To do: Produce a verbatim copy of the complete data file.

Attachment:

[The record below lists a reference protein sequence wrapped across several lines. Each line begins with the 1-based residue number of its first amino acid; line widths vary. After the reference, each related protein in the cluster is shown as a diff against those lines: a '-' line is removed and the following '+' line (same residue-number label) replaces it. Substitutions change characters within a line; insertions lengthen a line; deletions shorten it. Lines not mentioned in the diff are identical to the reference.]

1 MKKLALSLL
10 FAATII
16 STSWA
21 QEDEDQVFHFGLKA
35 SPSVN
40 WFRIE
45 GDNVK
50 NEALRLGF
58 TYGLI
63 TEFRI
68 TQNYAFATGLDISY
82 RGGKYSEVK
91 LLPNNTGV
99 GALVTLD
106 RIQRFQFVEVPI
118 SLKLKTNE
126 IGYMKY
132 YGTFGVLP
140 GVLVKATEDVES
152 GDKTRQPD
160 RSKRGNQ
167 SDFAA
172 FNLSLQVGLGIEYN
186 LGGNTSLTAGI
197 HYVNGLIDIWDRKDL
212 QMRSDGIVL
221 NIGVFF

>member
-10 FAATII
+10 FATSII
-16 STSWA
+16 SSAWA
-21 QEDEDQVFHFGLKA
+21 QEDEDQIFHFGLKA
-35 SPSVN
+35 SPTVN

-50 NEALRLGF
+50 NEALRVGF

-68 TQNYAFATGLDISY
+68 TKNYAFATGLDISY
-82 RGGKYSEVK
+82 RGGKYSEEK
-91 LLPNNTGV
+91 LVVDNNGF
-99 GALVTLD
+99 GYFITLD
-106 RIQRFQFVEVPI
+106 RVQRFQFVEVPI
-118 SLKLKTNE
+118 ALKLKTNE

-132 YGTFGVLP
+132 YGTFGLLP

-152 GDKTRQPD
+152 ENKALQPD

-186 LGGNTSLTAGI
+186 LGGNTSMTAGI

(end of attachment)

[The record below lists a reference protein sequence wrapped across several lines. Each line begins with the 1-based residue number of its first amino acid; line widths vary. After the reference, each related protein in the cluster is shown as a diff against those lines: a '-' line is removed and the following '+' line (same residue-number label) replaces it. Substitutions change characters within a line; insertions lengthen a line; deletions shorten it. Lines not mentioned in the diff are identical to the reference.]

1 MKKLALSLL
10 FAATII
16 STSWA
21 QEDEDQVFHFGLKA
35 SPSVN
40 WFRIE
45 GDNVK
50 NEALRLGF
58 TYGLI
63 TEFRI
68 TQNYAFATGLDISY
82 RGGKYSEVK
91 LLPNNTGV
99 GALVTLD
106 RIQRFQFVEVPI
118 SLKLKTNE
126 IGYMKY
132 YGTFGVLP
140 GVLVKATEDVES
152 GDKTRQPD
160 RSKRGNQ
167 SDFAA
172 FNLSLQVGLGIEYN
186 LGGNTSLTAGI
197 HYVNGLIDIWDRKDL
212 QMRSDGIVL
221 NIGVFF

>member
-10 FAATII
+10 FATSII
-16 STSWA
+16 SSAWA
-21 QEDEDQVFHFGLKA
+21 QEDEDQIFHFGLKA
-35 SPSVN
+35 SPTVN

-50 NEALRLGF
+50 NEALRVGF

-68 TQNYAFATGLDISY
+68 TKNYAFATGLDISY
-82 RGGKYSEVK
+82 RGGKYSEEK
-91 LLPNNTGV
+91 LVVDNNGF
-99 GALVTLD
+99 GYFITLD
-106 RIQRFQFVEVPI
+106 RVQRFQFVEVPI
-118 SLKLKTNE
+118 ALKLKTNE

-132 YGTFGVLP
+132 YGTFGLLP

-152 GDKTRQPD
+152 ENKALQPD

-186 LGGNTSLTAGI
+186 LGGNTSMTAGI